How long before we start hearing that in this great recession women don't need jobs as badly as men?
This Bob Herbert column provoked a commenter on Eschaton to wonder if Herbert had something of that sort in mind when he wrote this:
The seeds of today's disaster were sown some 30 years ago. Looking at income patterns during that period, my former colleague at The Times, David Cay Johnston, noted that from 1980 (the year Ronald Reagan was elected) to 2005, the national economy, adjusted for inflation, more than doubled. (Because of population growth, the actual increase per capita was about 66 percent.)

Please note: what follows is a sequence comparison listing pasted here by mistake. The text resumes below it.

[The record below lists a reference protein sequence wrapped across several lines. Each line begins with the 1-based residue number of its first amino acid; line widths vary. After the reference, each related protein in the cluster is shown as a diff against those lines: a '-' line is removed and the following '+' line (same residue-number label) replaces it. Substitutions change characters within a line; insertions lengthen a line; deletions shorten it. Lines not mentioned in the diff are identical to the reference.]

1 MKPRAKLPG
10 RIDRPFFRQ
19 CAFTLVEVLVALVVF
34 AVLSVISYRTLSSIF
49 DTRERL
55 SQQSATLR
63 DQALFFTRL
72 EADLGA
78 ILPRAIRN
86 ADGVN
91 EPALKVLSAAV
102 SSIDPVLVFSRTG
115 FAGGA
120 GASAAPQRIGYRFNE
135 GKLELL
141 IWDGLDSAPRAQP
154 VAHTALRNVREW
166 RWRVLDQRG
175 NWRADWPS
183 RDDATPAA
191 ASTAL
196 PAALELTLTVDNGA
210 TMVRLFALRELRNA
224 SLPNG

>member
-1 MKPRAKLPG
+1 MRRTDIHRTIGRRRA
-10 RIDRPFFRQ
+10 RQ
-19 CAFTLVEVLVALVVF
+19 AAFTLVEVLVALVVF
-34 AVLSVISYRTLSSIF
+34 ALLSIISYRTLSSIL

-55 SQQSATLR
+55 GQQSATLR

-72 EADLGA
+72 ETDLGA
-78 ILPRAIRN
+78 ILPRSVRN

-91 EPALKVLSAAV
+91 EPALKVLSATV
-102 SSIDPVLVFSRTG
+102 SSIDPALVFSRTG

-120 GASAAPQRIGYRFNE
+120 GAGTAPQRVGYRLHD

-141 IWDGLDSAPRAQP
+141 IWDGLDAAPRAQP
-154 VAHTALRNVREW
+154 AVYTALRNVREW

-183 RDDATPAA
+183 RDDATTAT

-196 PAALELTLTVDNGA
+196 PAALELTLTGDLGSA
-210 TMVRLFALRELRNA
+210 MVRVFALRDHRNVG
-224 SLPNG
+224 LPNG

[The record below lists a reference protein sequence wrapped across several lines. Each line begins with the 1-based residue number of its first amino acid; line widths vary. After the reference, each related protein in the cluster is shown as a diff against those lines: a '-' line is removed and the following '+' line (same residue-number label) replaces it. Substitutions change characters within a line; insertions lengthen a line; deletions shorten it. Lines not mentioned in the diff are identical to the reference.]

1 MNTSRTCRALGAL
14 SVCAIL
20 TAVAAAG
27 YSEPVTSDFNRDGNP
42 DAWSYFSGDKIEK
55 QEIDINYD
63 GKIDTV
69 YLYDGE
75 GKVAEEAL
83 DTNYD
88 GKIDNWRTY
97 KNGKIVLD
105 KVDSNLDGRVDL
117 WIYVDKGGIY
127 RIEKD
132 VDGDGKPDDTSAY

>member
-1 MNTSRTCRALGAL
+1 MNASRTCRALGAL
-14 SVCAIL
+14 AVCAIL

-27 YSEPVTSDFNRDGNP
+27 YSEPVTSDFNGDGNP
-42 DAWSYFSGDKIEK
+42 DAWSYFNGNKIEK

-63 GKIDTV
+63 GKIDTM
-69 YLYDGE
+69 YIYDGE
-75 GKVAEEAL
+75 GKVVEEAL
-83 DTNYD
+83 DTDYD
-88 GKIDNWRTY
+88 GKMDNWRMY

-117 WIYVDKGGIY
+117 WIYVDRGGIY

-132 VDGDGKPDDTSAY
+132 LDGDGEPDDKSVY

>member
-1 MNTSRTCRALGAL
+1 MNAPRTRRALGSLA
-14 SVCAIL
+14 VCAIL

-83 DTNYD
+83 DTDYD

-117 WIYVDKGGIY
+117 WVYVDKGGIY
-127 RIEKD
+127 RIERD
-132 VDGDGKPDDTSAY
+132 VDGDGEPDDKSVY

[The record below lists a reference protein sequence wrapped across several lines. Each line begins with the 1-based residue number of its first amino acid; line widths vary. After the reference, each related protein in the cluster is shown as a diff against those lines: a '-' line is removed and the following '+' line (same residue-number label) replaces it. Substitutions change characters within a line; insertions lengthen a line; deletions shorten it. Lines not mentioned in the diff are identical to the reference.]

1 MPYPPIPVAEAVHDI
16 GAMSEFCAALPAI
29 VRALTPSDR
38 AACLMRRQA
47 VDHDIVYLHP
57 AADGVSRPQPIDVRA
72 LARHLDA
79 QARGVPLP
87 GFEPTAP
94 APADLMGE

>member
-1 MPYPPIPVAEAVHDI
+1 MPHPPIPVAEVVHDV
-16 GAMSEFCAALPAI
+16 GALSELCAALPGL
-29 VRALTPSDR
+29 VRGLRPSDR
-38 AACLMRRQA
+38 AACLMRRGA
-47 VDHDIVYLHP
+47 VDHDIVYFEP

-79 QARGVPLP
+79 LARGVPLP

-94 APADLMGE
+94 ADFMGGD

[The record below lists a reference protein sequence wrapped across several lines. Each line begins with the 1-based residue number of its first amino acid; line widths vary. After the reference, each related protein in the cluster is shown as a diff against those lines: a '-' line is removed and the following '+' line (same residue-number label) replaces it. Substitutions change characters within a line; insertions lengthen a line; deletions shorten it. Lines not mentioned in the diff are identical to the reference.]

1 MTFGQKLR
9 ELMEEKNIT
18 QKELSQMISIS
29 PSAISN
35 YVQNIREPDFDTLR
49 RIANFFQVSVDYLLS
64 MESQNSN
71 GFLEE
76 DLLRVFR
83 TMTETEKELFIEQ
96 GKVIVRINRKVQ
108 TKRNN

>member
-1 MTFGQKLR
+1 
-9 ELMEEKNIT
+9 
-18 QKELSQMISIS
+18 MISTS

But the average income for the vast majority of Americans actually declined during those years. The standard of living for the average family improved not because incomes grew but because women entered the workplace in droves.
As hard as it may be to believe, the peak income year for the bottom 90 percent of Americans was way back in 1973, when the average income per taxpayer, adjusted for inflation, was $33,000. That was nearly $4,000 higher, Mr. Johnston pointed out, than in 2005.
Men have done particularly poorly. Men who are now in their 30s — the prime age for raising families — earn less money than members of their fathers' generation did at the same age.
What Herbert fails to mention is that the fathers of the men who are now in their 30s made, on average, a whole lot more than the mothers of the women who are now in their 30s, for instance. He also fails to mention that men in their 30s still earn more, on average, than women in their 30s.